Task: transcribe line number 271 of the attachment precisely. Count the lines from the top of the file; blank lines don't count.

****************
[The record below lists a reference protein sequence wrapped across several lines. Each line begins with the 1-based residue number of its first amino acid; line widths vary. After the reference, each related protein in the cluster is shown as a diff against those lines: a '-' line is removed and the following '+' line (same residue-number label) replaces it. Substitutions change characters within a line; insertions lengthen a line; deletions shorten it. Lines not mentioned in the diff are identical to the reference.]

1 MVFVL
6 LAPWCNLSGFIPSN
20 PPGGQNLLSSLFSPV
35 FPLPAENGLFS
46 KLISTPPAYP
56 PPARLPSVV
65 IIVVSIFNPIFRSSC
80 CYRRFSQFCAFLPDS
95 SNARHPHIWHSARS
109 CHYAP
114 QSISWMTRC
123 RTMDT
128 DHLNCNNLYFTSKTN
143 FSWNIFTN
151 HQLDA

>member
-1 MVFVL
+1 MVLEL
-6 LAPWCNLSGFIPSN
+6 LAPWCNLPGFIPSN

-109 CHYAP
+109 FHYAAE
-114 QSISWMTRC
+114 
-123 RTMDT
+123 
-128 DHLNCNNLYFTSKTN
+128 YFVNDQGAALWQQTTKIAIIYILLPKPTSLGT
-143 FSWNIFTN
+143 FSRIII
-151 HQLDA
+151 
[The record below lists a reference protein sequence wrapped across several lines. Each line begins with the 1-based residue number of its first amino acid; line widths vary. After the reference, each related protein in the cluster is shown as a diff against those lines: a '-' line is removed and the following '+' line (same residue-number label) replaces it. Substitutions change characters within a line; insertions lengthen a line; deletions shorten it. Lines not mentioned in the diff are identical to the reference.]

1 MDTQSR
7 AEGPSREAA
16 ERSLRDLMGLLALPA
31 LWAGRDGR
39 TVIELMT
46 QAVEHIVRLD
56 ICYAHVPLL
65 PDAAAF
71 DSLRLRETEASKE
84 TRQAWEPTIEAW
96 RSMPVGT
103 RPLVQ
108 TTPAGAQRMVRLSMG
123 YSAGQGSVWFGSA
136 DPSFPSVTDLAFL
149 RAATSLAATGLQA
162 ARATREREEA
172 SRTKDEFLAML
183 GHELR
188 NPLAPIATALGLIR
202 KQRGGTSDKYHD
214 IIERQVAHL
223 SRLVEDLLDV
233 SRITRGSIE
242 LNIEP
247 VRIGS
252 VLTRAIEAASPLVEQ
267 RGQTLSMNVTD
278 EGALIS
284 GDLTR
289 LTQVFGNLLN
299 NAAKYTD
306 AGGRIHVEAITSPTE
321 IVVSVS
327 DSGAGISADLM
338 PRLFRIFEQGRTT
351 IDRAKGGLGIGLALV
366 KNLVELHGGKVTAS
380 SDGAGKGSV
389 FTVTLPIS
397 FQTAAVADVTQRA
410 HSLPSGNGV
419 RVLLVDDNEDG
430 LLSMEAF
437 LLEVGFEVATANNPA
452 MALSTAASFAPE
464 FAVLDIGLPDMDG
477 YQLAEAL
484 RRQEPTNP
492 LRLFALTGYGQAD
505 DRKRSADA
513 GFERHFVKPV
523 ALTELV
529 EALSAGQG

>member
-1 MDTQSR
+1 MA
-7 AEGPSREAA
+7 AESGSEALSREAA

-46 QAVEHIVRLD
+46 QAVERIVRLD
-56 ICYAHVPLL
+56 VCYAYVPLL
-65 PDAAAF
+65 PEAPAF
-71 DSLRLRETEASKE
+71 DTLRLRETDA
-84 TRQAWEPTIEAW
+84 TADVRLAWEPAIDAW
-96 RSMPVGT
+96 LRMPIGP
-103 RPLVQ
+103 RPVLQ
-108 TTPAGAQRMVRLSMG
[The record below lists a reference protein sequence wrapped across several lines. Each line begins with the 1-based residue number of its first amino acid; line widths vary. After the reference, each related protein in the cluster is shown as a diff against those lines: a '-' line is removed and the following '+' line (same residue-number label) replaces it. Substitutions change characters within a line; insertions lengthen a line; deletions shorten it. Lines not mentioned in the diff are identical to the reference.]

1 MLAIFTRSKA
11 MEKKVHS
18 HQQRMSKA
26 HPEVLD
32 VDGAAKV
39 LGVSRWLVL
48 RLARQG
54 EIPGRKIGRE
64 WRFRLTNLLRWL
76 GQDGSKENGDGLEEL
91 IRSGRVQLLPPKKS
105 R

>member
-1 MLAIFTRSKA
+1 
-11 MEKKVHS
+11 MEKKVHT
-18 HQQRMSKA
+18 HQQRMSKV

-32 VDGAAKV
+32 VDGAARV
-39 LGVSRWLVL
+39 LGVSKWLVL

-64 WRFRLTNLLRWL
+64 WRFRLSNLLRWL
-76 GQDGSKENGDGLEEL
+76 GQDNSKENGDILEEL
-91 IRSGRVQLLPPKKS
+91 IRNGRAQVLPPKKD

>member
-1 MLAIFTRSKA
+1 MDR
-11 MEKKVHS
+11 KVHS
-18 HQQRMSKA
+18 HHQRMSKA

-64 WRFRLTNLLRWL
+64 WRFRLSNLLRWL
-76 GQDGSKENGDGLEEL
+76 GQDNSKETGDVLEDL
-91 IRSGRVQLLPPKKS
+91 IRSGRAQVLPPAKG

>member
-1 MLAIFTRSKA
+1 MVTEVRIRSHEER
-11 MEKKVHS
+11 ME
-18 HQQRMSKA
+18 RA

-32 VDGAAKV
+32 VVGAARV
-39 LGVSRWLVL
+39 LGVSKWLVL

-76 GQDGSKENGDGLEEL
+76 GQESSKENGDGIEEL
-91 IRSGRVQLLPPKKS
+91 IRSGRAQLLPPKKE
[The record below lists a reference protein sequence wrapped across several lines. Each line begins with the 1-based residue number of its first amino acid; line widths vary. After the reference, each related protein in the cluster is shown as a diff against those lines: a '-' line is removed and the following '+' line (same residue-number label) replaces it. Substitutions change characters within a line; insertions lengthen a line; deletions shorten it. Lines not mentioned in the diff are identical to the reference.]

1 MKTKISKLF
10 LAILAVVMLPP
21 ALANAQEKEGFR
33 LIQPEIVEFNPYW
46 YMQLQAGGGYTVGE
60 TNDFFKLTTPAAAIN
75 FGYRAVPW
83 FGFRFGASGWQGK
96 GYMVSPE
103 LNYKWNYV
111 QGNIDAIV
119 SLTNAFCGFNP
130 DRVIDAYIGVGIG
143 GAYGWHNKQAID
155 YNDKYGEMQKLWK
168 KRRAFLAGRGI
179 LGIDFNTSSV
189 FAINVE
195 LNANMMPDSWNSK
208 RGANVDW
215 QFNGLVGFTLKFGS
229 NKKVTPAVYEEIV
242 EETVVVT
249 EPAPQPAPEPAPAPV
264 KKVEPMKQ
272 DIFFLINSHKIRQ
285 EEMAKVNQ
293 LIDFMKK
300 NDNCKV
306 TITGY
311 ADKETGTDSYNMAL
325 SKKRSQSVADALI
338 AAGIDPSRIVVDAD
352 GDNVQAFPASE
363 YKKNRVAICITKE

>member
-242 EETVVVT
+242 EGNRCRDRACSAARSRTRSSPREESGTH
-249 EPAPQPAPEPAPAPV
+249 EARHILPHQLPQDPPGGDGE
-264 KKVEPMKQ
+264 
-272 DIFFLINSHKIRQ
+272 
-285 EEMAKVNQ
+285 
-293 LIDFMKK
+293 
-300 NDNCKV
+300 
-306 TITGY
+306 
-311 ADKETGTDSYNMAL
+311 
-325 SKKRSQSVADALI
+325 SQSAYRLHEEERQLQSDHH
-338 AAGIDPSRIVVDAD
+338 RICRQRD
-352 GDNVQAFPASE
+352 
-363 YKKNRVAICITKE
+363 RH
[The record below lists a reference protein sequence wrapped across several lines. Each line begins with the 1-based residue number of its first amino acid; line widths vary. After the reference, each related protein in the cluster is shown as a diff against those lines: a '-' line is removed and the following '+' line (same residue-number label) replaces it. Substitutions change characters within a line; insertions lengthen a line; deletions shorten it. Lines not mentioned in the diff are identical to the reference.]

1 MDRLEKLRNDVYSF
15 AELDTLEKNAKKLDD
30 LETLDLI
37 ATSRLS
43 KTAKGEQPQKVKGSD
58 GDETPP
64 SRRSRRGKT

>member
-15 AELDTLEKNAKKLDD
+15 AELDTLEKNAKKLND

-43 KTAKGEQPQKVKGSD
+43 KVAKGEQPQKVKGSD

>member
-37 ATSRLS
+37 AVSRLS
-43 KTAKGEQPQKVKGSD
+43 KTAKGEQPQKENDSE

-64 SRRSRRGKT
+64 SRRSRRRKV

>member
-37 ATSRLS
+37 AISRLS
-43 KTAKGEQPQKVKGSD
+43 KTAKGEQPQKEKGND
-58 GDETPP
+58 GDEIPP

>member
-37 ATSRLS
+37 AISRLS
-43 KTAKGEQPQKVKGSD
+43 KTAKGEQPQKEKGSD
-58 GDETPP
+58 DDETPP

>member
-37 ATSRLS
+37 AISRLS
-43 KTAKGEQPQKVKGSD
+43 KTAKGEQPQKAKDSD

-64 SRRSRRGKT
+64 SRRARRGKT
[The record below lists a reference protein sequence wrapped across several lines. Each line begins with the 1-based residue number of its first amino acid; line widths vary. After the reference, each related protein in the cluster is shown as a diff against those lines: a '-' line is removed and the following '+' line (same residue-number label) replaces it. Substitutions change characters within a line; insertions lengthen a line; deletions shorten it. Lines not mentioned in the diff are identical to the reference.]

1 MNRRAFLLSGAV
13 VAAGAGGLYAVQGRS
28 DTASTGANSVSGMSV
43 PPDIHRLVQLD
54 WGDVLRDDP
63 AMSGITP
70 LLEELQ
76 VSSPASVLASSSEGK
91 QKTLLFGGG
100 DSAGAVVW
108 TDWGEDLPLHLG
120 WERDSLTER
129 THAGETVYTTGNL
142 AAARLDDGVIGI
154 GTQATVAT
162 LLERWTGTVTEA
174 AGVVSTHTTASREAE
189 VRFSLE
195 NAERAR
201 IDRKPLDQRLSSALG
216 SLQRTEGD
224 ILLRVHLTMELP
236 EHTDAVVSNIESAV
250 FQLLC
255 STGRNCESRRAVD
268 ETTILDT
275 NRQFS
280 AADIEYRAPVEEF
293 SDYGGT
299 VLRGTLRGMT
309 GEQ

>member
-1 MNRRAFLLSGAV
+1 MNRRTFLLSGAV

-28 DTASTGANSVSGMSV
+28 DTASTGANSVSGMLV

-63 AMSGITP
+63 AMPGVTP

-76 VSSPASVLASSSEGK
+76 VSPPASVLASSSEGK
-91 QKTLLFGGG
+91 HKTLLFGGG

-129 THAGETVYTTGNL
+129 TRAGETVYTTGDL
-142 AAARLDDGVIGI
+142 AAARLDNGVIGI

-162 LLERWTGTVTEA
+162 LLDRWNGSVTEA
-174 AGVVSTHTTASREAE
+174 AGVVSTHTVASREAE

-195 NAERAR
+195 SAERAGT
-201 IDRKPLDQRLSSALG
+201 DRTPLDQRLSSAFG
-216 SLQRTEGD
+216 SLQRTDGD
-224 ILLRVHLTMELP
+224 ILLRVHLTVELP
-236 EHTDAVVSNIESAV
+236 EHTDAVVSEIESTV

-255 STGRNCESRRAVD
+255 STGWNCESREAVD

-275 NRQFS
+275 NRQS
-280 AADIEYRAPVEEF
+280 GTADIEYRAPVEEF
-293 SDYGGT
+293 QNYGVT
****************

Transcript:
[The record below lists a reference protein sequence wrapped across several lines. Each line begins with the 1-based residue number of its first amino acid; line widths vary. After the reference, each related protein in the cluster is shown as a diff against those lines: a '-' line is removed and the following '+' line (same residue-number label) replaces it. Substitutions change characters within a line; insertions lengthen a line; deletions shorten it. Lines not mentioned in the diff are identical to the reference.]